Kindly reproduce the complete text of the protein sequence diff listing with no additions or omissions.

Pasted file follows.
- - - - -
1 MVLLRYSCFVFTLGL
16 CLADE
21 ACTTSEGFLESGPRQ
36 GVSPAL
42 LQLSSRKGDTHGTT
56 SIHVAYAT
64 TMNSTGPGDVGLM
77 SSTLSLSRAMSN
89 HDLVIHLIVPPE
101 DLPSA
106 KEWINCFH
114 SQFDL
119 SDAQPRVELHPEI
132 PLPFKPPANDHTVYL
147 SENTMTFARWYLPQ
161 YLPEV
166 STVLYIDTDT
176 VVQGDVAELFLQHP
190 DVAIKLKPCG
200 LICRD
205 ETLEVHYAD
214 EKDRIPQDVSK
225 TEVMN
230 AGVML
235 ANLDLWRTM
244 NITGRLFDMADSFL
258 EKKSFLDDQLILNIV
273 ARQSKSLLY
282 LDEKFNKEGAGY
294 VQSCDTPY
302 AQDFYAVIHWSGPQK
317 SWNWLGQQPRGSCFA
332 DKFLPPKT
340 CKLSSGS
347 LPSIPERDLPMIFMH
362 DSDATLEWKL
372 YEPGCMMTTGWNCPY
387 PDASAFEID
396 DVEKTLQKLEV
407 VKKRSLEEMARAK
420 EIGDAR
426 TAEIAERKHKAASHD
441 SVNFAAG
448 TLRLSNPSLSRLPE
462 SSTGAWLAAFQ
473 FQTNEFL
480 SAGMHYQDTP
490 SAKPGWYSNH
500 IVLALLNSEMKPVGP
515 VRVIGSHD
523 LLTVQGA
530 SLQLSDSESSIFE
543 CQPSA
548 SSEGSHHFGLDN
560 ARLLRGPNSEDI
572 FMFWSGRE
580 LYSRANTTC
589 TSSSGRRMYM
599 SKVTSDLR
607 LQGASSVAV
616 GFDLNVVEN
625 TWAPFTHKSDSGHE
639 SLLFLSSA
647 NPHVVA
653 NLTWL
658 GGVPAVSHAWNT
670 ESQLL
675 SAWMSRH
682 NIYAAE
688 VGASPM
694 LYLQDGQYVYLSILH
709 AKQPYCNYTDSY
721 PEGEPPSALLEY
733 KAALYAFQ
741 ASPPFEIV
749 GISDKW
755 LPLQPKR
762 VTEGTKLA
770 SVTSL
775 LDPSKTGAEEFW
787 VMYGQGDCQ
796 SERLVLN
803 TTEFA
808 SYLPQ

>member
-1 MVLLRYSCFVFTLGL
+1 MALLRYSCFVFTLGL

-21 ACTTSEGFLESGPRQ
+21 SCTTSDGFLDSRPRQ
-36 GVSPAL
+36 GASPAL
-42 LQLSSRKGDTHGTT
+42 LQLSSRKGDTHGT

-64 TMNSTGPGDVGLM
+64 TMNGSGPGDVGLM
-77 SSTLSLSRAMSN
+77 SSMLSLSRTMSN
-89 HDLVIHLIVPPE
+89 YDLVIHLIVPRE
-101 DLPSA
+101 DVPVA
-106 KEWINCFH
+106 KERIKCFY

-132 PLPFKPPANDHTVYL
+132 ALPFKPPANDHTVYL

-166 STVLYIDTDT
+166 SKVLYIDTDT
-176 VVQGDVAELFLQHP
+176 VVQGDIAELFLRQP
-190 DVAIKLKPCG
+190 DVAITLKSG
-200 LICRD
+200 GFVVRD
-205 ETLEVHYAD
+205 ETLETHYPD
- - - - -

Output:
1 MVLLRYSCFVFTLGL
16 CLADE
21 ACTTSEGFLESGPRQ
36 GVSPAL
42 LQLSSRKGDTHGTT
56 SIHVAYAT
64 TMNSTGPGDVGLM
77 SSTLSLSRAMSN
89 HDLVIHLIVPPE
101 DLPSA
106 KEWINCFH
114 SQFDL
119 SDAQPRVELHPEI
132 PLPFKPPANDHTVYL
147 SENTMTFARWYLPQ
161 YLPEV
166 STVLYIDTDT
176 VVQGDVAELFLQHP
190 DVAIKLKPCG
200 LICRD
205 ETLEVHYAD
214 EKDRIPQDVSK
225 TEVMN
230 AGVML
235 ANLDLWRTM
244 NITGRLFDMADSFL
258 EKKSFLDDQLILNIV
273 ARQSKSLLY
282 LDEKFNKEGAGY
294 VQSCDTPY
302 AQDFYAVIHWSGPQK
317 SWNWLGQQPRGSCFA
332 DKFLPPKT
340 CKLSSGS
347 LPSIPERDLPMIFMH
362 DSDATLEWKL
372 YEPGCMMTTGWNCPY
387 PDASAFEID
396 DVEKTLQKLEV
407 VKKRSLEEMARAK
420 EIGDAR
426 TAEIAERKHKAASHD
441 SVNFAAG
448 TLRLSNPSLSRLPE
462 SSTGAWLAAFQ
473 FQTNEFL
480 SAGMHYQDTP
490 SAKPGWYSNH
500 IVLALLNSEMKPVGP
515 VRVIGSHD
523 LLTVQGA
530 SLQLSDSESSIFE
543 CQPSA
548 SSEGSHHFGLDN
560 ARLLRGPNSEDI
572 FMFWSGRE
580 LYSRANTTC
589 TSSSGRRMYM
599 SKVTSDLR
607 LQGASSVAV
616 GFDLNVVEN
625 TWAPFTHKSDSGHE
639 SLLFLSSA
647 NPHVVA
653 NLTWL
658 GGVPAVSHAWNT
670 ESQLL
675 SAWMSRH
682 NIYAAE
688 VGASPM
694 LYLQDGQYVYLSILH
709 AKQPYCNYTDSY
721 PEGEPPSALLEY
733 KAALYAFQ
741 ASPPFEIV
749 GISDKW
755 LPLQPKR
762 VTEGTKLA
770 SVTSL
775 LDPSKTGAEEFW
787 VMYGQGDCQ
796 SERLVLN
803 TTEFA
808 SYLPQ

>member
-1 MVLLRYSCFVFTLGL
+1 MALLRYSCFVFTLGL

-21 ACTTSEGFLESGPRQ
+21 SCTTSDGFLDSRPRQ
-36 GVSPAL
+36 GASPAL
-42 LQLSSRKGDTHGTT
+42 LQLSSRKGDTHGT

-64 TMNSTGPGDVGLM
+64 TMNGSGPGDVGLM
-77 SSTLSLSRAMSN
+77 SSMLSLSRTMSN
-89 HDLVIHLIVPPE
+89 YDLVIHLIVPRE
-101 DLPSA
+101 DVPVA
-106 KEWINCFH
+106 KERIKCFY

-132 PLPFKPPANDHTVYL
+132 ALPFKPPANDHTVYL

-166 STVLYIDTDT
+166 SKVLYIDTDT
-176 VVQGDVAELFLQHP
+176 VVQGDIAELFLRQP
-190 DVAIKLKPCG
+190 DVAITLKSG
-200 LICRD
+200 GFVVRD
-205 ETLEVHYAD
+205 ETLETHYPD